SD 1817 is based on carbon pricing language that in June 2018 earned the unanimous approval of the Mass. State Senate. It gives the governor considerable flexibility in pricing carbon, from revenue-neutral to revenue-positive to cap and trade, but does ask him to make a choice — in the case of transportation, by Dec. 31, 2021.
The governor may choose my preferred option, a “revenue-neutral” carbon fee, in which case the bill sets fairness rules for returning funds to citizens. But if he opts instead for a carbon tax or cap and trade, both of which are “revenue positive,” the bill gives the Legislature its deserved role in how the resulting money is spent. My language provides that most of it would go to public transportation. But some of it would go to electric vehicle incentives, environmental justice initiatives, and especially chapter 70 school aid. This very last point, using carbon pricing proceeds to fund the public schools our constituents use, is a genuine innovation, but it’s about time.
Going back at least 38 years, every major party candidate for President of the United States has released his or her tax returns. This honorable tradition ended with the 2016 election. Under SD 664 a presidential candidate who does not submit tax returns or a Statement of Financial Interests will be ineligible to appear on the relevant Massachusetts primary or general election ballot. Harvard Law School’s Laurence Tribe has helped with the drafting. He says the bill will “survive constitutional challenge all the way up to the Supreme Court if necessary.” Attorney General Maura Healey has certified that the idea passes constitutional muster.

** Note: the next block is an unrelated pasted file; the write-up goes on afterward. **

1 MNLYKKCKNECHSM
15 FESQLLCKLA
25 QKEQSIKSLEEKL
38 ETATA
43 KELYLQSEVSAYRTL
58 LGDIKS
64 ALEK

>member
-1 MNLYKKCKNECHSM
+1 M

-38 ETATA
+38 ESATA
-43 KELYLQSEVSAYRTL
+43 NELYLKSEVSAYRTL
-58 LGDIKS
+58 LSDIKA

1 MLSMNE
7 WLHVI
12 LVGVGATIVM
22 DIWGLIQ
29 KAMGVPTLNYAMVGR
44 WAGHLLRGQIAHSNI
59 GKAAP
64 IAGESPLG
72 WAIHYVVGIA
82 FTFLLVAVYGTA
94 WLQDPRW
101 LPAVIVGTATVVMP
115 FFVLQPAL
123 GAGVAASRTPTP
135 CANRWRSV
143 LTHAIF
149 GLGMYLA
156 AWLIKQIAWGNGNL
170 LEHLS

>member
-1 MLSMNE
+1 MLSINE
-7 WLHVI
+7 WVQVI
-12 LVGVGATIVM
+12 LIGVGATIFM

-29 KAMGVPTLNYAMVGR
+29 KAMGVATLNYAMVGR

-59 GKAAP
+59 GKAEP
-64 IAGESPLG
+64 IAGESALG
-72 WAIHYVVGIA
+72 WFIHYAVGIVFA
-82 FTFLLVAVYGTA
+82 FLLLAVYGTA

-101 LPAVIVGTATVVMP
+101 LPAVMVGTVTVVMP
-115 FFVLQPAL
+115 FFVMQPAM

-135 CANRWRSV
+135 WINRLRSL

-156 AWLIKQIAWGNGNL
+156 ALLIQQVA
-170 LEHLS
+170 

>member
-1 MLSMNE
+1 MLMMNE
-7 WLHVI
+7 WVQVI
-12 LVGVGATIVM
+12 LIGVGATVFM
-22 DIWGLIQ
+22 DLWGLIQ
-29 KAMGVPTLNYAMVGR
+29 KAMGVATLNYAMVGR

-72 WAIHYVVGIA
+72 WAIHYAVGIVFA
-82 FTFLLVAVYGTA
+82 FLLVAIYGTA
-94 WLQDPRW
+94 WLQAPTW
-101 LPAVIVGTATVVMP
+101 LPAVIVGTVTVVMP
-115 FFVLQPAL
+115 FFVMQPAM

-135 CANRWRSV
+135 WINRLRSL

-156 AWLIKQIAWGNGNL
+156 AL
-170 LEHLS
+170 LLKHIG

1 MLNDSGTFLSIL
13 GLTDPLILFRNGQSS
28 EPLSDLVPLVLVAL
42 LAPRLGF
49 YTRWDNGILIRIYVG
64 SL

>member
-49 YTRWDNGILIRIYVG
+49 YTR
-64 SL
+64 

This bill gives Massachusetts taxpayers a purely voluntary option to support poor nations around the world threatened by rising oceans and other consequences of climate change. The idea is to give residents the option, on their state income tax return form, to designate some of their own money to a special United Nations fund. The MA income tax form already features six similar “check off options.” This will add one more. The list of vulnerable countries, as designated by the United Nations, includes Haiti, Nepal, Cambodia, and Afghanistan. The bill has no administrative costs to the state — it simply enables Massachusetts to assist people in need and demonstrate climate leadership on the international stage.
This bill limits an elected sheriff’s ability to send inmates out of state to assist in the construction of projects such as President Trump’s wall. It requires the sheriff to get prior approval from state government before transporting, or arranging with others to transport, anyone in his custody outside the borders of Massachusetts. Last session, the idea received approval from both the Senate and the House, though it did not become law.
The bill requires gun owners to purchase liability insurance to cover any injuries caused by their guns. This will create a financial incentive for gun owners to take more care and precaution with their firearms, which will reduce accidents and fatalities. We have insurance for all manner of things that present some risk. Gun ownership should be no different.
This bill encourages the adoption of electric heating sources — AKA heat pumps — in residential and commercial buildings. This technology is cleaner than current forms of heating. Under SD 1979, DOER sets numerical targets for statewide heat pump technology adoption by 2030. The bill also requires the Board of Building Regulations and Standards to create and adopt “heat pump ready” codes to require any new residential or commercial building to be equipped with appropriate accommodations for the installation of heat pumps and heat pump water heaters.
Most Massachusetts residents can’t have solar panels on their property because they can’t afford it, or because they live in a condo, or because they don’t have south-facing roofs. This bill makes residential shared solar possible for low-income people and people who can’t otherwise participate. The bill exempts shared solar projects from the net metering cap and mandates that electricity produced by shared solar projects are compensated at the full retail rate. SD 2113 also adds several other measures to ensure that shared solar programs thrive.